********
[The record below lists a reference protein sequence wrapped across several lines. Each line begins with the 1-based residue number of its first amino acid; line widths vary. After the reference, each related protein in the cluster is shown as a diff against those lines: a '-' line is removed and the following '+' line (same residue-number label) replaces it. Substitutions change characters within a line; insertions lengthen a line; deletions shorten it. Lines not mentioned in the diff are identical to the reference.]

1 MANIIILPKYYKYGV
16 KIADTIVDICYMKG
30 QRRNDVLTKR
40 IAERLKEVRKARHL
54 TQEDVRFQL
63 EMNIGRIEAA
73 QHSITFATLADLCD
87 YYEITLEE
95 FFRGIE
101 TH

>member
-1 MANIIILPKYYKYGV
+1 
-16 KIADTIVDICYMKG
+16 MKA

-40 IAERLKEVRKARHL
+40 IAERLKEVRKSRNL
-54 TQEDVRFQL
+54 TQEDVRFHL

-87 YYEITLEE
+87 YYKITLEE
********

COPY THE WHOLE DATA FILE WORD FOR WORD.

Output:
[The record below lists a reference protein sequence wrapped across several lines. Each line begins with the 1-based residue number of its first amino acid; line widths vary. After the reference, each related protein in the cluster is shown as a diff against those lines: a '-' line is removed and the following '+' line (same residue-number label) replaces it. Substitutions change characters within a line; insertions lengthen a line; deletions shorten it. Lines not mentioned in the diff are identical to the reference.]

1 MANIIILPKYYKYGV
16 KIADTIVDICYMKG
30 QRRNDVLTKR
40 IAERLKEVRKARHL
54 TQEDVRFQL
63 EMNIGRIEAA
73 QHSITFATLADLCD
87 YYEITLEE
95 FFRGIE
101 TH

>member
-1 MANIIILPKYYKYGV
+1 
-16 KIADTIVDICYMKG
+16 MKA

-40 IAERLKEVRKARHL
+40 IAERLKEVRKSRNL
-54 TQEDVRFQL
+54 TQEDVRFHL

-87 YYEITLEE
+87 YYKITLEE